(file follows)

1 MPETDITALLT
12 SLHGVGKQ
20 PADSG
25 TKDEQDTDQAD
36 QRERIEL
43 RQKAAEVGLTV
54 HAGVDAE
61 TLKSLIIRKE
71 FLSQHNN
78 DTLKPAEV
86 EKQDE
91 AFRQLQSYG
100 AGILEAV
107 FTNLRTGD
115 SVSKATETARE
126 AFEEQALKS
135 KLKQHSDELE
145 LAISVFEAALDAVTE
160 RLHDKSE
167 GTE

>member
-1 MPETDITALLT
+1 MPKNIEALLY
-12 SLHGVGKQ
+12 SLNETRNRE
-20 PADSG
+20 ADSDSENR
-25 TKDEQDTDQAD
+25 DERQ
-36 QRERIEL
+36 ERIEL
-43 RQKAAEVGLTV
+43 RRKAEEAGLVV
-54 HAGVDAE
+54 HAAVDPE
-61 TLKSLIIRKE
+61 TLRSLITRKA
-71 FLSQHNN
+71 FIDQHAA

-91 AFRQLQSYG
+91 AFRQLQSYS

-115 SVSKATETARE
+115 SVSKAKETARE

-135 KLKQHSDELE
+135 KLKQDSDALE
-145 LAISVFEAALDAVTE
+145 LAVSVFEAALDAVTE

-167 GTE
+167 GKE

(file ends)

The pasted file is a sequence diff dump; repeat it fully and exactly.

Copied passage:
1 MPETDITALLT
12 SLHGVGKQ
20 PADSG
25 TKDEQDTDQAD
36 QRERIEL
43 RQKAAEVGLTV
54 HAGVDAE
61 TLKSLIIRKE
71 FLSQHNN
78 DTLKPAEV
86 EKQDE
91 AFRQLQSYG
100 AGILEAV
107 FTNLRTGD
115 SVSKATETARE
126 AFEEQALKS
135 KLKQHSDELE
145 LAISVFEAALDAVTE
160 RLHDKSE
167 GTE

>member
-1 MPETDITALLT
+1 MPKNIEALLY
-12 SLHGVGKQ
+12 SLNETRNRE
-20 PADSG
+20 ADSDSENR
-25 TKDEQDTDQAD
+25 DERQ
-36 QRERIEL
+36 ERIEL
-43 RQKAAEVGLTV
+43 RRKAEEAGLVV
-54 HAGVDAE
+54 HAAVDPE
-61 TLKSLIIRKE
+61 TLRSLITRKA
-71 FLSQHNN
+71 FIDQHAA

-91 AFRQLQSYG
+91 AFRQLQSYS

-115 SVSKATETARE
+115 SVSKAKETARE

-135 KLKQHSDELE
+135 KLKQDSDALE
-145 LAISVFEAALDAVTE
+145 LAVSVFEAALDAVTE

-167 GTE
+167 GKE